The ComingSoon.net Box Office Report has been updated with studio estimates for the weekend. Click here for the full box office estimates of the top 12 films and then check back on Monday for the final figures based on actual box office.
Some might wonder why Johnny Knoxville and his group of long-time pals would put themselves through all sorts of dangerous and crazy stunts and pranks for the sake of Jackass 3D (Paramount), but with the estimated $50 million the third movie brought in this weekend, it’s clear that whatever sort of physical or mental damage those stunts may cause, the “Jackass” crew is laughing all the way to the bank once again. Being the first installment shot fully using 3D cameras, Knoxville’s latest laughfest opened on Friday in 3,081 theaters with an astounding $21.8 million, seeing a daily record for the month of October, before setting a new October opening weekend record, besting the likes of Scary Movie 3 ($48.1 million) and DreamWorks Animation’s Shark Tale ($47.6 million), which have held the month’s benchmarks for six and seven years respectively. Jackass 3D also has the dubious honor of being the highest opening non-fiction movie–we hesitate at calling it a “documentary”–as it opened 72% (!) higher than the previous installment, Jackass: Number Two), which opened with $29 million in September 2006, up 28% from the original movie’s opening in 2002.
With an all-star cast headlined by Bruce Willis, Morgan Freeman and Helen Mirren, the action-comedy Red (Summit) came in a strong second with an estimated $22.5 million in 3,255 theaters, making it Summit Entertainment’s second-highest opening non-“Twilight” movie.
David Fincher’s “Facebook movie” The Social Network (Sony) brought in $11 million in its third weekend, dropping to third place, but bringing its total to $63 million.
In their respective second weekends, Disney’s Secretariat starring Diane Lane, pulled ahead of the Katherine Heigl-Josh Duhamel rom-com Life As We Know It (Warner Bros.) with $9.5 million for fourth place to the latter’s $9.2 million. The Warners rom-com is still ahead in gross with $29 million to Secretariat‘s $27.5 million.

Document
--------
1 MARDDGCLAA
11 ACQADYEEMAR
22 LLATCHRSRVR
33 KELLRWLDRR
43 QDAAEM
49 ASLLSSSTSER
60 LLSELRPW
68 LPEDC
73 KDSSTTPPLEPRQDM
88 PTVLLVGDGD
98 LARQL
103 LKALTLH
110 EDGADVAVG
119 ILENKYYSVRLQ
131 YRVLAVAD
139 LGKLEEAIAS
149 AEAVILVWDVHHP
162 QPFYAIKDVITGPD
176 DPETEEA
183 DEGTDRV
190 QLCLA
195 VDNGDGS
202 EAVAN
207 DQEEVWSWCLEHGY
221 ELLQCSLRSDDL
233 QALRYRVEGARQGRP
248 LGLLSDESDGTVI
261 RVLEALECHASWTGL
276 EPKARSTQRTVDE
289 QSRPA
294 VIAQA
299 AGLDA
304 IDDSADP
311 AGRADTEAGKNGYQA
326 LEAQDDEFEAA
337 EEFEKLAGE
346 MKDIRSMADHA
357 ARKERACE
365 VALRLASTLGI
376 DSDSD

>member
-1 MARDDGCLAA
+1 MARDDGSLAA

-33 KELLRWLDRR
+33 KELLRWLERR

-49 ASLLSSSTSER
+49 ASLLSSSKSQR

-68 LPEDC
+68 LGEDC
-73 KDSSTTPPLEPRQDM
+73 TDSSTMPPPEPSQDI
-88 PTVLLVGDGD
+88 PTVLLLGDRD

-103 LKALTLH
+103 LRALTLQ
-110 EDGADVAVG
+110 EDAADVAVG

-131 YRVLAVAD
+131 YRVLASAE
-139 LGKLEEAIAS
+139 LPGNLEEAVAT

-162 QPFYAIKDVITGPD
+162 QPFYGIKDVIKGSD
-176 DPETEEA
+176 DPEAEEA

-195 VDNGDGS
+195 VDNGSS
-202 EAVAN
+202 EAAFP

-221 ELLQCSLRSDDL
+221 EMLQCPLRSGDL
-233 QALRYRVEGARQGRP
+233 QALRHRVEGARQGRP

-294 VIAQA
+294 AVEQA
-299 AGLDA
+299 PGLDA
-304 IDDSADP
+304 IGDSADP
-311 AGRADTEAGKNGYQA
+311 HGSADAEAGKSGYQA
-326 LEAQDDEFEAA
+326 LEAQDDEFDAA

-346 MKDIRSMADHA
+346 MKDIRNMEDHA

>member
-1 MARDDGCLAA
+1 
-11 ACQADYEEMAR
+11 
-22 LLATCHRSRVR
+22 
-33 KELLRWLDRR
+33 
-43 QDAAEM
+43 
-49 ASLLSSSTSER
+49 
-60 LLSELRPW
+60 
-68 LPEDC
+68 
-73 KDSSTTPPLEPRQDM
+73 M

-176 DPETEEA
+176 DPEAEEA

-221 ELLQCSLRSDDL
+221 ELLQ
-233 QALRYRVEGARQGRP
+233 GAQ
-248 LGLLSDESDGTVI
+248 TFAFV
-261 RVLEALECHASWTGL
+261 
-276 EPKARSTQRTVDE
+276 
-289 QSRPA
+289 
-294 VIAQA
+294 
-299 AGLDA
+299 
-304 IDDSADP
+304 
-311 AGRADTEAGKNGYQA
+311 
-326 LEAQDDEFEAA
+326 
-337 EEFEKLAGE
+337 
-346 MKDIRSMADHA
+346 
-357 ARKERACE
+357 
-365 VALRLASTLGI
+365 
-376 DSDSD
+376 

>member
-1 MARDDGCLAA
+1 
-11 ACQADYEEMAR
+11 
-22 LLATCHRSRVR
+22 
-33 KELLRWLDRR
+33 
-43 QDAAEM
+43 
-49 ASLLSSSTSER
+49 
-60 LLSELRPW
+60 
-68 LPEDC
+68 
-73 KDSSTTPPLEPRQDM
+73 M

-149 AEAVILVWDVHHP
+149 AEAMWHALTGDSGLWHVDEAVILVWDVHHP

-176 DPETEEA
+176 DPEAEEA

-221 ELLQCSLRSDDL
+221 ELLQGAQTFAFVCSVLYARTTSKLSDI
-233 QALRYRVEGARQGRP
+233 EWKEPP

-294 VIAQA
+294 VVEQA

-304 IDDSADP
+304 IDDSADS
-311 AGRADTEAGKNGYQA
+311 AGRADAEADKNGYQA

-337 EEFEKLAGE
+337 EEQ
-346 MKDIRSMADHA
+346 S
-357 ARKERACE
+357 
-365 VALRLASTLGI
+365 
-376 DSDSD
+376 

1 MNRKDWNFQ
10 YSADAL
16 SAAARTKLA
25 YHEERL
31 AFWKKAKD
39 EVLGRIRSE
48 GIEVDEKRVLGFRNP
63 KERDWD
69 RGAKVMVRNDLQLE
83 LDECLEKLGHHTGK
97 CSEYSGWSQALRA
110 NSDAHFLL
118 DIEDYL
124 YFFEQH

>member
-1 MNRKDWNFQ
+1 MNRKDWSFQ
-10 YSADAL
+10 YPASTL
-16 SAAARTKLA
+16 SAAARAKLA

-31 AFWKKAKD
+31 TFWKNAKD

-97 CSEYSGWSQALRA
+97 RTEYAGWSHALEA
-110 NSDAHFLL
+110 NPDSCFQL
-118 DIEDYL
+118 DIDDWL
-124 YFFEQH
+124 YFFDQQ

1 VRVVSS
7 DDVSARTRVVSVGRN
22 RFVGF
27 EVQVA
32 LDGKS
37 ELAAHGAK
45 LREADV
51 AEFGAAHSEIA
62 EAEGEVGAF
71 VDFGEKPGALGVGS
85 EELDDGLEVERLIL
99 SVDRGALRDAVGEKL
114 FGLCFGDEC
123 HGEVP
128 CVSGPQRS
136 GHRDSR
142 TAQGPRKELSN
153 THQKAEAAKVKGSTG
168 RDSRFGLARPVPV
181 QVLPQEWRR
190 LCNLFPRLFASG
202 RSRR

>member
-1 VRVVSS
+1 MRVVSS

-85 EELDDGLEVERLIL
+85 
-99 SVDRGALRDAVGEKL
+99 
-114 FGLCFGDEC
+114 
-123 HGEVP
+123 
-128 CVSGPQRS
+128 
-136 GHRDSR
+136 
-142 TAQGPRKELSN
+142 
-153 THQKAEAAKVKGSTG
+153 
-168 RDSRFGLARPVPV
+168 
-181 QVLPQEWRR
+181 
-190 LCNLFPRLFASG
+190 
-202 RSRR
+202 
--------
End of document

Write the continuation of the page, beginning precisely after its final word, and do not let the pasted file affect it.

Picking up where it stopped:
Warner Bros. also took sixth and seventh place with Zack Snyder’s Legend of the Guardians: The Owls of Ga’Hoole (Warner Bros.) earning $4.2 million for a total of $46 million and Ben Affleck’s crime-thriller The Town (Warner Bros.) adding another $4 million having accumulated an impressive $80.6 million since opening in mid-September. (Up until the release of Jackass 3D, it has been the most successful movie of the fall movie season.)
In its second weekend, Wes Craven’s 3D thriller My Soul to Take (Rogue Pictures) dropped 54% to 8th place with $3.2 million and $11.9 million total.
A surprise entry into the Top 12 was the low-key independent release N-Secure, which grossed $1.4 million over the weekend in less than 500 theaters for 11th place. By comparison, Ray Griggs’ “Tea Party Movement” documentary I Want Your Money bombed badly, averaging just $520 per site in 537 theaters and ending up outside the Top 20.
Opening in six theaters in New York, Los Angeles and Toronto, Clint Eastwood’s drama Hereafter (Warner Bros.), starring Matt Damon and Bryce Dallas Howard, grossed $231 thousand, averaging $38.5 thousand per site. It expands nationwide on Friday into roughly 2,500 theaters. The Hilary Swank courtroom drama Conviction (Fox Searchlight), co-starring Sam Rockwell, didn’t fare as well, grossing roughly half that amount in nearly twice as many theaters.
Click here for the full box office results of the top 12 films.